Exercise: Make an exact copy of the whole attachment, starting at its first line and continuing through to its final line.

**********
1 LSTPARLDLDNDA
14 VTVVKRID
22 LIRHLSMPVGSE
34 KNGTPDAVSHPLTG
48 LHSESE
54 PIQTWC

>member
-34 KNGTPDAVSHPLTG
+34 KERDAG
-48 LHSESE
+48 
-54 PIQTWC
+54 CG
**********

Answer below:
1 LSTPARLDLDNDA
14 VTVVKRID
22 LIRHLSMPVGSE
34 KNGTPDAVSHPLTG
48 LHSESE
54 PIQTWC

>member
-34 KNGTPDAVSHPLTG
+34 KERDAG
-48 LHSESE
+48 
-54 PIQTWC
+54 CG